Radiation exposure to the orthopedic surgeon—a dosimetric comparison of two mini C-arm fluoroscopy models: a pilot study

Timothy H. Vernier Department of Small Animal Medicine and Surgery, College of Veterinary Medicine, University of Georgia, Athens, GA

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Whitney D. Hinson Department of Small Animal Medicine and Surgery, College of Veterinary Medicine, University of Georgia, Athens, GA

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Valentine D. Verpaalen Department of Small Animal Medicine and Surgery, College of Veterinary Medicine, University of Georgia, Athens, GA

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Abstract

OBJECTIVE

Perform a cadaveric experimental pilot study to measure and compare potential radiation exposure to an orthopedic surgeon from 2 different-generation mini C-arm models during a simulated orthopedic surgery.

SAMPLE

16 radiation dosimeters.

METHODS

Mock surgery setups were constructed with a canine cadaver thoracic limb and 2 different-generation mini C-arm models. Four radiation dosimeters were placed near the mini C-arm to mimic common locations of radiation exposure during image acquisition. One mini C-arm was placed in auto technique mode, and 100 static images were acquired. The dosimeters were replaced, and a 5-minute-long dynamic image was acquired. The same protocols were repeated for the second mini C-arm. The dosimetry badges were then submitted for radiation exposure quantification.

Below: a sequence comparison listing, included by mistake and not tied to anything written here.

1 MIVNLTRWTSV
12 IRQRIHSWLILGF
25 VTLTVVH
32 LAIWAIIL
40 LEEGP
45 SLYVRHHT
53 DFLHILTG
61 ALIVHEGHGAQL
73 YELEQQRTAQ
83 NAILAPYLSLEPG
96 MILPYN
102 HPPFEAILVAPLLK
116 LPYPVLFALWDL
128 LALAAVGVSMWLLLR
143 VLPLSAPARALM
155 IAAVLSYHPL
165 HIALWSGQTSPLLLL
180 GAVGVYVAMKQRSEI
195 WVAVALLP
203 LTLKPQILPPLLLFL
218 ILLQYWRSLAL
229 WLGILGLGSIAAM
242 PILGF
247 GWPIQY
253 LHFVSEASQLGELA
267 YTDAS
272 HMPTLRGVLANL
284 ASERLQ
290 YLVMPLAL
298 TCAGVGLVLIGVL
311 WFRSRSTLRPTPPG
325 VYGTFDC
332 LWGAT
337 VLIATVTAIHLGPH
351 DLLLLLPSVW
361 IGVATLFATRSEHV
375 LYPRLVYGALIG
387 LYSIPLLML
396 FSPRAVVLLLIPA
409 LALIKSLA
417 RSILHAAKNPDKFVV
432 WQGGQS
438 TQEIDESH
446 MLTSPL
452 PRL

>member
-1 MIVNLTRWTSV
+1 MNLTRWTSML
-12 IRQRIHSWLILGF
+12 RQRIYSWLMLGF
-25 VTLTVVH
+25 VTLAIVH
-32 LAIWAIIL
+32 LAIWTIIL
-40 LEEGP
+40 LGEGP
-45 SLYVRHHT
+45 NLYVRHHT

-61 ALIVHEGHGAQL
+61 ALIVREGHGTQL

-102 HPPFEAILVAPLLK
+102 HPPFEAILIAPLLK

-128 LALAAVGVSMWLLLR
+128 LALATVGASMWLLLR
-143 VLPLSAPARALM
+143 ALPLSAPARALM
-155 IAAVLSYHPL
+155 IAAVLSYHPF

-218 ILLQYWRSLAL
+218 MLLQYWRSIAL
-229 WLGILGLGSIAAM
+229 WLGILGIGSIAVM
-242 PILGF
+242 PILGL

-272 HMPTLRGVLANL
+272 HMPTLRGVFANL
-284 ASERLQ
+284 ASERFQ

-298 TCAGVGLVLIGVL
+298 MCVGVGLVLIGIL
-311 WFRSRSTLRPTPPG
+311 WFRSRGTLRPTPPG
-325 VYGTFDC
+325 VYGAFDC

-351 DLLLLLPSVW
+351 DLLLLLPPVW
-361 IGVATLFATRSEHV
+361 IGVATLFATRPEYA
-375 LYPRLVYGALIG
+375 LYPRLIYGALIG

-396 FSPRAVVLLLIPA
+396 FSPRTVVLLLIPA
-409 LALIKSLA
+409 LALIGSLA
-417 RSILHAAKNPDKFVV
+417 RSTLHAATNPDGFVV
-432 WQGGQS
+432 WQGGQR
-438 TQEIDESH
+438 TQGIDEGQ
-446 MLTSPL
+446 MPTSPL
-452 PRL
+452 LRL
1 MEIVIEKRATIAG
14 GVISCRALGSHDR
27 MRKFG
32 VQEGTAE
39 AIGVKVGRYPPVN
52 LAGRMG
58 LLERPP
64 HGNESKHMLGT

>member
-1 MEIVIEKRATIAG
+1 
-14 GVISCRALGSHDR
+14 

RESULTS

All but 1 dosimeter had radiation exposure levels below the detectable limits of the dosimeter. The dosimeter closest to the primary x-ray beam of 1 mini C-arm during dynamic image acquisition had a reading of 1 mrem.

CLINICAL RELEVANCE

Intraoperative radiation exposure from the mini C-arm is low, specifically to areas not protected by lead and in close proximity to the primary x-ray beam. That being said, surgeons should always practice the principles of ALARA (ie, as low as reasonably achievable) to minimize radiation exposure in the workplace.

Abstract

OBJECTIVE

Perform a cadaveric experimental pilot study to measure and compare potential radiation exposure to an orthopedic surgeon from 2 different-generation mini C-arm models during a simulated orthopedic surgery.

SAMPLE

16 radiation dosimeters.

METHODS

Mock surgery setups were constructed with a canine cadaver thoracic limb and 2 different-generation mini C-arm models. Four radiation dosimeters were placed near the mini C-arm to mimic common locations of radiation exposure during image acquisition. One mini C-arm was placed in auto technique mode, and 100 static images were acquired. The dosimeters were replaced, and a 5-minute-long dynamic image was acquired. The same protocols were repeated for the second mini C-arm. The dosimetry badges were then submitted for radiation exposure quantification.

RESULTS

All but 1 dosimeter had radiation exposure levels below the detectable limits of the dosimeter. The dosimeter closest to the primary x-ray beam of 1 mini C-arm during dynamic image acquisition had a reading of 1 mrem.

CLINICAL RELEVANCE

Intraoperative radiation exposure from the mini C-arm is low, specifically to areas not protected by lead and in close proximity to the primary x-ray beam. That being said, surgeons should always practice the principles of ALARA (ie, as low as reasonably achievable) to minimize radiation exposure in the workplace.

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